This is in no way medical advice, and I am not a medical professional. Please contact your health practitioner for help if you are having difficulty with depression.
I've been alternately working on this post and hiding from it for more than a month. I suppose when I started this series, I was expecting to share my experience, wisdom (Ha!), and resources on the matter. This post would be about what worked for me along with some other things out there because treatment can be very different for each individual. The fact is I've been thrown back into learning, researching, and trial and error as my depression has gone from fairly well-managed to not so much.
I recently read The Ghost in the House: Motherhood, Raising Children, and Struggling with Depression. It was both jarring and enlightening. Tracy Thompson wrote,
"Depression never gets licked in a day; sometimes you just have to hang in there. But small victories are crucial. One small action here (deciding to get out of bed) combined with another action there (taking your medications, spending fifteen minutes with your child) creates synergy. Individually, no one thing will get you well - a fact that can be paralyzing. But put two or three points together, and the sum of the individual effects is mysteriously magnified."
I'm a Make It or Break It junkie. It's a gymnastics show on ABC Family geared to girls much younger than myself. It's okay, you can laugh. Without going into too much background, in the season finale one of the gymnasts, Kaylie, comes clean to the public about her eating disorder and performs her floor routine triumpantly at World's clinching the USA team's win. Of course I was on the edge of my seat watching the whole thing (I wasn't kidding when I said I was a junkie), but I was especially struck by the song to which Kaylie performed her comeback floor routine. I actually went and looked it up after the fact which is not something I normally do.
I was surprised to find it was by Superchick, a mainstreamed Chritian group I saw perform at a ELCA Lutheran National Youth Gathering years back. Christian pop music is really not my thing (seriously, my husband laughed pretty hard when he heard who the song was by and that I was listening to it), but this song used to illustrate Kaylie's fight with an eating disorder hit home with my fight with depression. There's no mention of God, Jesus or Christianity in the lyrics of this or most of Superchick's song, but they identify as a group with Christan values.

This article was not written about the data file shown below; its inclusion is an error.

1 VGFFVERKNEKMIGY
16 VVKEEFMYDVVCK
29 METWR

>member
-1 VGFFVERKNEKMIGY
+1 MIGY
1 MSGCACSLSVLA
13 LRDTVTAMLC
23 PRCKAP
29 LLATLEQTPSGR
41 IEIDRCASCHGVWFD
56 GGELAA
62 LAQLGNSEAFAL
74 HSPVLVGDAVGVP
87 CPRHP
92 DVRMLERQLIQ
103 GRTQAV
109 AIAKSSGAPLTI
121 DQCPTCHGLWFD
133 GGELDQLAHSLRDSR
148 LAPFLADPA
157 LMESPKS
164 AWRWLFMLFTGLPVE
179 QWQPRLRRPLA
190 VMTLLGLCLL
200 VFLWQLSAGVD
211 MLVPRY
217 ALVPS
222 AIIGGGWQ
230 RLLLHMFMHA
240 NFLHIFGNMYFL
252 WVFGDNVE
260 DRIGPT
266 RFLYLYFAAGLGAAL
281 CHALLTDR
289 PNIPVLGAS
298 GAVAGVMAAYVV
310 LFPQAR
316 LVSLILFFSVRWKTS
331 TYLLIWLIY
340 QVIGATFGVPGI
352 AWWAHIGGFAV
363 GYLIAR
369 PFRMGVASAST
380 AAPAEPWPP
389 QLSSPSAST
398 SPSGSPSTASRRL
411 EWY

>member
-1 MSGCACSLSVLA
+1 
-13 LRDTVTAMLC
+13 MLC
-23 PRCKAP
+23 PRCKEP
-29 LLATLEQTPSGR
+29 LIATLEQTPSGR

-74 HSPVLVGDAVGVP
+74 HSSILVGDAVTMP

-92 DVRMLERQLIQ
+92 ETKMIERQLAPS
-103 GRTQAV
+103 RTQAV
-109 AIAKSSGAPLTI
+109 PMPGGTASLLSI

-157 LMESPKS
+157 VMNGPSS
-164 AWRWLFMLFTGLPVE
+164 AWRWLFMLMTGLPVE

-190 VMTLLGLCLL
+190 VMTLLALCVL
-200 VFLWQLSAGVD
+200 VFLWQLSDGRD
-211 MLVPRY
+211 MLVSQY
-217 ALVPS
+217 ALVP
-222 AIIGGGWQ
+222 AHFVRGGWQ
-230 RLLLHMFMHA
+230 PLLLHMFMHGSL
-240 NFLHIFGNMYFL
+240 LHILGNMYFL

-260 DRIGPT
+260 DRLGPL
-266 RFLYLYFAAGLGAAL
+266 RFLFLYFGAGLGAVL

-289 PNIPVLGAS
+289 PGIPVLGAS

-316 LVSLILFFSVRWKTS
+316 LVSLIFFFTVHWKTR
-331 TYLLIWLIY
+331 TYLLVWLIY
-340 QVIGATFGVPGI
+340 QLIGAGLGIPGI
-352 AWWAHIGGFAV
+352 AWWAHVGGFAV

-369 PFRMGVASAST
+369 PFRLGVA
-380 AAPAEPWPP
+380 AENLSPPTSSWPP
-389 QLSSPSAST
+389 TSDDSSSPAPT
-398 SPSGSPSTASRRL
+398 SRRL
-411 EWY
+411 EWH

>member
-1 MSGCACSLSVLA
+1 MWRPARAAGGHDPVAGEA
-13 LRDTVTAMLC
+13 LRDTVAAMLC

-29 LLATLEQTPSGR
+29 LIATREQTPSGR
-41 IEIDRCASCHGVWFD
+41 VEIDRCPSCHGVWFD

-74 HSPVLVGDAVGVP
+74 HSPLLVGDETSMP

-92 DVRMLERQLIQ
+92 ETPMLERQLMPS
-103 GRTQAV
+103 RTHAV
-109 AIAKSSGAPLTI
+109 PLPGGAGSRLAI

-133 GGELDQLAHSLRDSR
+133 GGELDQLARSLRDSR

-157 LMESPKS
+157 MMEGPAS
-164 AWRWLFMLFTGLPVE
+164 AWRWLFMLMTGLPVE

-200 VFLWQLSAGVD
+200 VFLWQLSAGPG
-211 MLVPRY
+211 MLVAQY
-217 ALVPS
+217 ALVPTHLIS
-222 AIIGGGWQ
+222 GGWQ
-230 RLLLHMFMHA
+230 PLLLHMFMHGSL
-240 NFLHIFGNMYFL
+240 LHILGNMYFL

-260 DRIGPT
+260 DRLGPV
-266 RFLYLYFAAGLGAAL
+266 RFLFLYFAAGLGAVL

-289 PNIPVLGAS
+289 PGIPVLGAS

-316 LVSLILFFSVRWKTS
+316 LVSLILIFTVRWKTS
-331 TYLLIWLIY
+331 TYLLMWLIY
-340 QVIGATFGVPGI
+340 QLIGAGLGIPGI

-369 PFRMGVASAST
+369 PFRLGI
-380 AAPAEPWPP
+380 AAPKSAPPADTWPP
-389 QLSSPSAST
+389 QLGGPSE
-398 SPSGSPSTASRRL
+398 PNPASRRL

All this to say, there are a lot of steps and pieces to treating and coping with depression. These are some of the tools that have been shown to help people in their journeys.It feels like I have lost this fight
They think that I am staying down
But I'm not giving up tonight
Tonight the wall is coming down
I am stronger than my fears
This is the mountain that I climb
Got 100 steps to go
Tonight I'll make it 99
Go one more
Don't stop now
Go one more
Go one more
Go one more
I have everything to lose
By not getting up to fight
I might get used to giving up
So I am showing up tonight
I am my own enemy
The battle fought within my mind
If I can overcome step one
I can face the 99
Medication and Counseling
The mainstream medical community relies on these as the main treatment options for depression. After my diagnosis with postpartum depression, I used both. A few things to remember: there are so. many. medication options. It is not one-size-fits-all. It often takes trial and error with the help of your medical practitioner. The same goes for counseling. It is not one-size-fits-all. There are different types of talk therapy including but not limited to various types of both psychotherapy as well as cognitive behavioral therapy. Plus, each therapist has a different personality, different life experience, and different values.
It's one more piece that makes fighting depression hard. Just getting yourself to a doctor or a counselor is not the only step. It's an important step, but it's just the beginning. It can be discouraging to have bad experiences with various medications, doctors, or therapists. It takes so much work for someone suffering to get themselves there, and when they do not find the relief or support they need it can be devastating.
I have yet to find a therapist that I connected with doing a type of therapy that works for me. And to say the process of trying to find that is exhausting is a huge understatement. Also counseling and talk therapy can be cost-prohibitive for many with some health insurances not covering it or not covering it well. Medication was an important tool for me at one point and may be again, but I also disliked how the medication made me feel. Without it, my downs were lower, yes, but my ups were higher. I suddenly had an ability to be truly joyful again. My husband noticed it, too. It was like someone had taken me off of mute.